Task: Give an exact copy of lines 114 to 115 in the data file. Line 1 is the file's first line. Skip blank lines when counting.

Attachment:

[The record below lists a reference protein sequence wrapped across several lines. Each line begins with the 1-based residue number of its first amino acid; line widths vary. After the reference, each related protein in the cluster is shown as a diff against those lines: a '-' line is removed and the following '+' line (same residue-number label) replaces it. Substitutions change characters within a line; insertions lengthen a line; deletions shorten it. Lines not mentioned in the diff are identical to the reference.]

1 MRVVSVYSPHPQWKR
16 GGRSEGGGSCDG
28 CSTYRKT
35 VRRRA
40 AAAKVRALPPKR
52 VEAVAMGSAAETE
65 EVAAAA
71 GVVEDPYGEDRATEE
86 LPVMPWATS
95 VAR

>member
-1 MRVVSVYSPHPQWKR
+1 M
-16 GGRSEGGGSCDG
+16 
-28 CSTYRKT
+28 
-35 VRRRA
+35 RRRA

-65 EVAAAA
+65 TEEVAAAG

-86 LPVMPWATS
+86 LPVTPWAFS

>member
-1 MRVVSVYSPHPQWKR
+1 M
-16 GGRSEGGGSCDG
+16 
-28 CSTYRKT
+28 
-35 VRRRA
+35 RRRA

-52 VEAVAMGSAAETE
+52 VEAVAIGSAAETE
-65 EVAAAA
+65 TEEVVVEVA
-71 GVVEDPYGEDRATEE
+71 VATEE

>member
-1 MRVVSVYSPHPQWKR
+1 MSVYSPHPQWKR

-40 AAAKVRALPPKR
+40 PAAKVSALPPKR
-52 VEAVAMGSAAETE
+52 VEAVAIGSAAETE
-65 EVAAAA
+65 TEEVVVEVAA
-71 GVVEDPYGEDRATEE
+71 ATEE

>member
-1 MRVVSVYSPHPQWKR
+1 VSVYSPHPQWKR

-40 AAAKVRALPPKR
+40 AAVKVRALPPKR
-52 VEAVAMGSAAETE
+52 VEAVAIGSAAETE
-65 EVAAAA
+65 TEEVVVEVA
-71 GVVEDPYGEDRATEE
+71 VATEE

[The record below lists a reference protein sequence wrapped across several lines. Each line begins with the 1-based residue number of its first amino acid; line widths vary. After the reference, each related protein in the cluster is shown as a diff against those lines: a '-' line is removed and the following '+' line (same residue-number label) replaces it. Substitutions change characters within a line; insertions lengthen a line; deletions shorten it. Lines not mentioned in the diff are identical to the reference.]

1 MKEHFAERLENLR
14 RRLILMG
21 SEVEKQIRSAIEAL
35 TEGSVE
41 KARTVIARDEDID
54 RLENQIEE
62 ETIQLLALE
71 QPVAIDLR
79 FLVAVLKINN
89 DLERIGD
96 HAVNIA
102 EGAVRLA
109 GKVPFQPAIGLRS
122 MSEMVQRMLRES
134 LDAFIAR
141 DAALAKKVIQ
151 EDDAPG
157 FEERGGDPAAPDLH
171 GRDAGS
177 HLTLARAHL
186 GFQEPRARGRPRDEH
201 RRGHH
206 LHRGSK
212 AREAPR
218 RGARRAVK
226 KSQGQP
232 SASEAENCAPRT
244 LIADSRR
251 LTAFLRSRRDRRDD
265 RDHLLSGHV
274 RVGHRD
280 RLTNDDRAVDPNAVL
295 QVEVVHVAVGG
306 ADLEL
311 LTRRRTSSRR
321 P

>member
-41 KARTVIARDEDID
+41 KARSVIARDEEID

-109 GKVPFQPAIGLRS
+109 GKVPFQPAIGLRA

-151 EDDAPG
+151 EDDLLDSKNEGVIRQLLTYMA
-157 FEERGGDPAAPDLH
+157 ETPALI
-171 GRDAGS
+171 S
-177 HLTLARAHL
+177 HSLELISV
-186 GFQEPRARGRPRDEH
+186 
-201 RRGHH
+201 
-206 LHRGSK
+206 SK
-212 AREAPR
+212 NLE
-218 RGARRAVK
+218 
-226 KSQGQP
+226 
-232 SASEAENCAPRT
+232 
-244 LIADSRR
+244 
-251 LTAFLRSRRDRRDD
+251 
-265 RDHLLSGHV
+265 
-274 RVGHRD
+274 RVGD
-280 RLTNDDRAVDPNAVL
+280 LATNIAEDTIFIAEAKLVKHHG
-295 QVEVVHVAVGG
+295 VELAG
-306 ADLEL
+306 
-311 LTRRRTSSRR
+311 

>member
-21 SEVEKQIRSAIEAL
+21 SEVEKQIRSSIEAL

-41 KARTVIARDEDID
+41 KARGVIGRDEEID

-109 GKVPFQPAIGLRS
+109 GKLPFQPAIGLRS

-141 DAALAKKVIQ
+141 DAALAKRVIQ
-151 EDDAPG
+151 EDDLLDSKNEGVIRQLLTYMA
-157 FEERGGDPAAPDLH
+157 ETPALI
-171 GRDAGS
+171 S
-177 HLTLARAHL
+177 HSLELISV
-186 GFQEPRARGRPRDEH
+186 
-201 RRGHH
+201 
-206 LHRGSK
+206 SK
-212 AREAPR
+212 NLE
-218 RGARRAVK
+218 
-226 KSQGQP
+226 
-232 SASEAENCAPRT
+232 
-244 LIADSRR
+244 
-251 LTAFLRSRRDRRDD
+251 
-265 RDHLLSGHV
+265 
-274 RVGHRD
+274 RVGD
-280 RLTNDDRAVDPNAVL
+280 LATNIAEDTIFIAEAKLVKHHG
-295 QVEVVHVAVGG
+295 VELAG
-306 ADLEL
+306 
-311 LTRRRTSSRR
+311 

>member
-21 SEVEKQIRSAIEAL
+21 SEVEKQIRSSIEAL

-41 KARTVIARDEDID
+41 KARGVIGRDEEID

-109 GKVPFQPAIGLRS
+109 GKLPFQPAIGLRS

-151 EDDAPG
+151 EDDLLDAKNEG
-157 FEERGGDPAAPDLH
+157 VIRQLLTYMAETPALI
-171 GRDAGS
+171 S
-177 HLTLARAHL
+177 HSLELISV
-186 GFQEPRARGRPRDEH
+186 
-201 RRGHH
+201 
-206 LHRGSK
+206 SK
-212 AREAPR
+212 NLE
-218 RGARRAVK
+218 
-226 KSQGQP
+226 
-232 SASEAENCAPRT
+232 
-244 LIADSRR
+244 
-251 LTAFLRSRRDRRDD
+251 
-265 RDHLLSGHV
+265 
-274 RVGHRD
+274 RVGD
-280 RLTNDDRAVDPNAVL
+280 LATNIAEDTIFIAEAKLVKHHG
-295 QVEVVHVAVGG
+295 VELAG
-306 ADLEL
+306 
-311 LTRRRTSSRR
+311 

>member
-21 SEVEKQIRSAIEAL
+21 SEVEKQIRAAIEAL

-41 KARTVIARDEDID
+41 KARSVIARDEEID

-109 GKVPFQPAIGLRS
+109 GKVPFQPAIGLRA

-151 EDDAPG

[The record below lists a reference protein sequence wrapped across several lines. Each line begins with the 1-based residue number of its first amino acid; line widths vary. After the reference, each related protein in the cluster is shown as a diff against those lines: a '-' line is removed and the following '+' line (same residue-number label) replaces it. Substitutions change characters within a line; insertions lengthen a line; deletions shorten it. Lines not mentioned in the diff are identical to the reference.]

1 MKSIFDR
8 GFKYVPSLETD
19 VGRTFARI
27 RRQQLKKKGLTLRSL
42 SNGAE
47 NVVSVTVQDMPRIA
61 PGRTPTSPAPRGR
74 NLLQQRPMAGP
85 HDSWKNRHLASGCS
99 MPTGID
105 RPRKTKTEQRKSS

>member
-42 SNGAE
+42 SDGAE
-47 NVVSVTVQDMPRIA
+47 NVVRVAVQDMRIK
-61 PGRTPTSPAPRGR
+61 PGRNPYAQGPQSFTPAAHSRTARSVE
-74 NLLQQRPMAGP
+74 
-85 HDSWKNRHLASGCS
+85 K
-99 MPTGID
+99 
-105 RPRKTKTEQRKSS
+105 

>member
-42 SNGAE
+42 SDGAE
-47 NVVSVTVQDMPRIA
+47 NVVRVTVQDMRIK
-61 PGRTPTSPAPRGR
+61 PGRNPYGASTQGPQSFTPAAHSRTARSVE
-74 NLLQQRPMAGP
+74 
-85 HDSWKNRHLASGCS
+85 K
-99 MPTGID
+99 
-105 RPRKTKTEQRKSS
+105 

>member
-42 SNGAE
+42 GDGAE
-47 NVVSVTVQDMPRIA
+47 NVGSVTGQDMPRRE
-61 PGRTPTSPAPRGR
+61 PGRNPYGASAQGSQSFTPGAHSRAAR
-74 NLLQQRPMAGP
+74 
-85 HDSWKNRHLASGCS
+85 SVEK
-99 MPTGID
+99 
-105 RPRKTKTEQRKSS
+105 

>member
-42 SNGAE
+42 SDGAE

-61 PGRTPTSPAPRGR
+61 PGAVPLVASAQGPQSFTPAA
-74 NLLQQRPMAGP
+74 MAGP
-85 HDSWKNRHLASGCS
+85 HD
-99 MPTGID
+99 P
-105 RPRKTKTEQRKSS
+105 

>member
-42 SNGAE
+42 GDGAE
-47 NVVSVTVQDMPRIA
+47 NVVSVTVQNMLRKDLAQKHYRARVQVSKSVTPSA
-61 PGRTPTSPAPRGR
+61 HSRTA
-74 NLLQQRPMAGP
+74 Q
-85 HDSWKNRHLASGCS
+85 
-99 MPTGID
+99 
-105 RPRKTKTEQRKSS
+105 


-201 RRGHH
+201 